poverty

The Rationale for Minimum Wage Increases

This morning I gave oral testimony to the Vermont Senate Economic Committee on their proposal to raise the state minimum wage to $15 an hour by 2024. As part of my written evidence, I explored in detail the rationale for minimum wage hikes from the “Fight for $15” campaigners and other think-tanks. Below is a slightly edited version of that section of my testimony, which has wider applicability.

The Impact of The New German Minimum Wage

Germany introduced a new economy-wide minimum wage for the first time in 2015, at a relatively high rate of €8.50 ($9.67 today). This rose to €8.84 in 2017. For reference: between 10 and 14 percent of eligible workers were thought to earn less than €8.50 before the policy was introduced.

This is interesting from a research perspective. Most minimum wage studies examine the impact of minimum wages at low levels or assess small changes to their rate. But here we have a case study of a whole regime change with a high rate introduced for the first time.

The “Success Sequence” - What Does It Tell Us?

One story about poverty in the United States goes like this: Poverty is simple to escape. Finish high school. Get a job, even a menial one. Do not have kids until you’re married. And if you do all these things, you’re pretty unlikely to be poor.

Conservatives like this story because it suggests that no significant social changes are needed to end poverty. On this view, poverty may even be just a personal choice. It’s largely up to you whether you follow the so-called “success sequence” or not.

What 19 in 20 Americans Don’t Know About World Poverty

An overwhelming majority—95 percent—of Americans are confused about the state of global poverty. A survey from the late Hans Rosling’s web project Gapminder assessed the public’s knowledge on that subject. The survey asked twelve thousand people in fourteen countries if, over the last two decades, the proportion of the world’s population living in extreme poverty has a) almost doubled, b) stayed the same, or c) almost halved.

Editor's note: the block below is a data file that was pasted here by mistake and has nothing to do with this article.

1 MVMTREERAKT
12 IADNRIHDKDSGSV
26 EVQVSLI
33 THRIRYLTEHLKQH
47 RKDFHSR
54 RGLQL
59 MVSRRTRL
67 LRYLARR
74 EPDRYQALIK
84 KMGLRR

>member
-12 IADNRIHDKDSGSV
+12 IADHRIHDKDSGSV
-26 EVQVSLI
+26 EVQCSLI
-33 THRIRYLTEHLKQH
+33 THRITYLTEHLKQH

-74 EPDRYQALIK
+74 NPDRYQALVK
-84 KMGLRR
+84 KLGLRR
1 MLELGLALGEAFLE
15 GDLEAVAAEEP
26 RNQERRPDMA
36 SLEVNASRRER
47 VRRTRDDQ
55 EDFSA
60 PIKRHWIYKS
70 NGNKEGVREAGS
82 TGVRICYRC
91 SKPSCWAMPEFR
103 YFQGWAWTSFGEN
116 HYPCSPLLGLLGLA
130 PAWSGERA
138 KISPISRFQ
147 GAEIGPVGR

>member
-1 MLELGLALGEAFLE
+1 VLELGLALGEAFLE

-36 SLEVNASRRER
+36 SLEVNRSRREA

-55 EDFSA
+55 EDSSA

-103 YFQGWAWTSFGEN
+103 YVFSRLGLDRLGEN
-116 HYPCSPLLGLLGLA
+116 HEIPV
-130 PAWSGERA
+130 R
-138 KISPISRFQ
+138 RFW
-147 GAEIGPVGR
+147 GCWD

Trump, Hillbillies, and Geographic Mobility

Following Trump’s electoral success in rustbelt states, the spotlight has been on white, rural, post-industrial poverty. J.D. Vance, author of the now-famous memoir Hillbilly Elegy, discussed some possible explanations for rural poverty yesterday in a podcast. In the interview, he suggests that geographic (im)mobility is partly to blame for the erosion of areas like Appalachia: the poor simply aren’t migrating to jobs. 

Vance is right that Americans have limited interest in relocating, and are relocating less than before. According to calculations[1] using University of Chicago data, the proportion of individuals unwilling to relocate for work is high: 42% of Americans say they will not move within the United States for work, and 68% of Americans will not move outside the country for work. A full quarter (25%) of Americans would not consider traveling further for a job, even if the decision resulted in unemployment. Meanwhile, Census data suggests that relocation—whether inter-state, inter-county, or intra-county—is down (Figure 1). 2016 had the lowest relocation rate in seventy years (Figure 2).

The Curse of Motivated Reasoning against Econ 101

Earlier this month, James Kwak penned an extensive critique for The Atlantic of the Econ 101 view that government-imposed minimum wage rates lead to job losses. But many of his own arguments for why the Econ 101 story might be misguided appear to be theoretically and empirically doubtful. What’s more, he does not actually show that significant minimum wage hikes would be good for reducing poverty.

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